Comments: July 2015 General Synod - Outline Timetable

The final item on the last day on investment and climate change - chamber sure to be packed - is interesting. It looks related to the Oxford Diocesan Synod motion on essentially the same subject, albeit likely reframed. If so it would be an interesting take on synodical government to put up the amended motion you want to debate, rather than arguing directly for amendment of the diocesan motion, having the diocesan motion in pole position. The explanation of all this will be interesting. Those interested in investment and climate change will be well advised to read the ethical investment sections of the Church Commissioners Annual Report (full version) which have received a significant upgrade this year. The National Investing Bodies have proved adept at avoiding full Synodical scrutiny of their activities, and a large proportion of the funds they hold are outside the direct control of Synod. The big danger is if they imagine they are therefore accountable to no-one. The strategic question for the Church is how to maintain appropriate accountability and influence with the structures we currently have. The Investing Bodies have, over the long term, occasionally believed their own publicity to the detriment of the Church and the value of their investments - so the presence of a critical friend is important, and when the Investing Bodies become defensive about criticism it should be read as a danger signal.

Posted by Mark Bennet at Friday, 22 May 2015 at 8:46pm BST

Any discussion of shared leadership in Church schools should be treated with caution. The issue is more complex and far-reaching than present proposals consider- these are designed rather too much as a pragmatic set of tools in the face of particular current constraints but more vision is needed to set these issues in the context of the radically changing lives our youngest children are likely to face in mid-Century and beyond. The role of village schools, with their own headteacher, has a well-documented proud history too easily neglected for short-term considerations. The demands of larger numbers on leadership and governance are increasingly recognised as no instant panacea. Rather should we celebrate and sustain best present practice especially in a time of 'booming' revenues.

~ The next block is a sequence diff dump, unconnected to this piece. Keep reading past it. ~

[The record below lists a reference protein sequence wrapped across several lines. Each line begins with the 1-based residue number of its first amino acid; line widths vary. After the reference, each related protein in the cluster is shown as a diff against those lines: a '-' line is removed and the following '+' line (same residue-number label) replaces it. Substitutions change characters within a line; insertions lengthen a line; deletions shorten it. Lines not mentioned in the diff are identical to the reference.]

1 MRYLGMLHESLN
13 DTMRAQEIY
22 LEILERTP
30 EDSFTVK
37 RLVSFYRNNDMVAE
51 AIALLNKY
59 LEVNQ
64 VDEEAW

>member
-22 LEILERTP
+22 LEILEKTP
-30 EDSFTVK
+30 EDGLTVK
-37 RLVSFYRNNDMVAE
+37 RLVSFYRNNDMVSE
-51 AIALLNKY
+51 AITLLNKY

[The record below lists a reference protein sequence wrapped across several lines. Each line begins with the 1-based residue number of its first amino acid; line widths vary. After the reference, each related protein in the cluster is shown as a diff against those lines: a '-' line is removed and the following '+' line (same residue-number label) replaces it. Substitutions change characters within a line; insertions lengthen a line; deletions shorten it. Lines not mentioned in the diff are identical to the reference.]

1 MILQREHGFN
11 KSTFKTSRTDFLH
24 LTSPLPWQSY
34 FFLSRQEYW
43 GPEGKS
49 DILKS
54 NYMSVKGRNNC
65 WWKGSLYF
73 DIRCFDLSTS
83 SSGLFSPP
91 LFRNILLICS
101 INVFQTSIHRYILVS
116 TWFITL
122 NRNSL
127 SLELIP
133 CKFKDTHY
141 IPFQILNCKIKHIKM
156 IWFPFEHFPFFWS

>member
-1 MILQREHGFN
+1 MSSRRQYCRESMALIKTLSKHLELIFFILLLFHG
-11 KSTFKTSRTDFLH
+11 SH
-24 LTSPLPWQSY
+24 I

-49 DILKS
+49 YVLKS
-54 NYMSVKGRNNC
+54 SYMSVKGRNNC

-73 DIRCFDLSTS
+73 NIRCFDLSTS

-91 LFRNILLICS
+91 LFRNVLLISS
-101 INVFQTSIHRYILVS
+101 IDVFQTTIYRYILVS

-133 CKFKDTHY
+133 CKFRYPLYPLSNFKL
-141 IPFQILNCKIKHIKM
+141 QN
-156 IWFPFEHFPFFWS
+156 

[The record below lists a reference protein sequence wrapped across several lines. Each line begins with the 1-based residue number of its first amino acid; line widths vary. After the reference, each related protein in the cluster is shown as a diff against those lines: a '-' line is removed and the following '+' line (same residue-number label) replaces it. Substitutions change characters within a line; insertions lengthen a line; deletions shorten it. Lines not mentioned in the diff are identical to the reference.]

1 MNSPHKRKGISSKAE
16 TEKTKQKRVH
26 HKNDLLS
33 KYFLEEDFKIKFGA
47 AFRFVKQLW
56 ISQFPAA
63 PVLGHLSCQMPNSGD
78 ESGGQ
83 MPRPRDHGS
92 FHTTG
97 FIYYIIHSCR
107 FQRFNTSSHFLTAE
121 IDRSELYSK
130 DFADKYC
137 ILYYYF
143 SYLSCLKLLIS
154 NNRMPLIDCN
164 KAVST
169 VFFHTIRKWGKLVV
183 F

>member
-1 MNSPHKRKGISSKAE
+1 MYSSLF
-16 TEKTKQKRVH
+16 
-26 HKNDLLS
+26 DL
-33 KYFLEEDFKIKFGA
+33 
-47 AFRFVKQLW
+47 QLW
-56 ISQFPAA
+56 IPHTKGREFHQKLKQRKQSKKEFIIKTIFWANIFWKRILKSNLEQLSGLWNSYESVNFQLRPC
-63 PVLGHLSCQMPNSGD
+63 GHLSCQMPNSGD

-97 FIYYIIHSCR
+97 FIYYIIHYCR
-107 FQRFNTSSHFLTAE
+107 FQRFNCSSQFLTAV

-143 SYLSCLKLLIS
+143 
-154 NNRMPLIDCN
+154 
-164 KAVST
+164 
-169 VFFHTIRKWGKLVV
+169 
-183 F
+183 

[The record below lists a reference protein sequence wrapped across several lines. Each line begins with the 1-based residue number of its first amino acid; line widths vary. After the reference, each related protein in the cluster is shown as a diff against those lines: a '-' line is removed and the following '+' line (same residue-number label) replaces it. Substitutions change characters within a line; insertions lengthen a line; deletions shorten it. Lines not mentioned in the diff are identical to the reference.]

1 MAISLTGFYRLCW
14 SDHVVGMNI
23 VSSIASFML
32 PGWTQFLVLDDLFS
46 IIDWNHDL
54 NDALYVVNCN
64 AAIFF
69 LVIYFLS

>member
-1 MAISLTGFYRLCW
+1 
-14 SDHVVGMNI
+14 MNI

The close identity of schools with parents, and especially parents in difficult circumstances, as well as local communities, is a fundamental educational strength that is perhaps being under-sold in some current thinking. The loss of identity within shared priest practice is emerging similarly as concern in some dioceses.

Shared opportunities are fine but not at the expense of local identity and action which has seen some of the finest reports in national inspection databases coming from small village schools with their own leaders. More sophisticated, long-term thinking is possible that enables small-scale, human-scale concepts to reach children long locked into the hardships of urban living, not least our inner cities. The Gulbenkian Foundation sponsored book "Urban Village Schooling" well reflects such visionary new coincepts that a rapidly advancing technological age will thrust upon us.

No business would assess its economic prospects on the shallow superficial basis that argues small schools cost too much when long-term alleged savings fail to materialise and long-term small schools deliver profit to taxpayers. Myopic adherence to limited, often unfair critique has seen small schools disappear by the hundred and National Society proposals that diminish philosophical well-being and effective local practice will add further to a process of ultimate decline we should be resisting.

Posted by Mervyn Benford at Saturday, 23 May 2015 at 12:12pm BST
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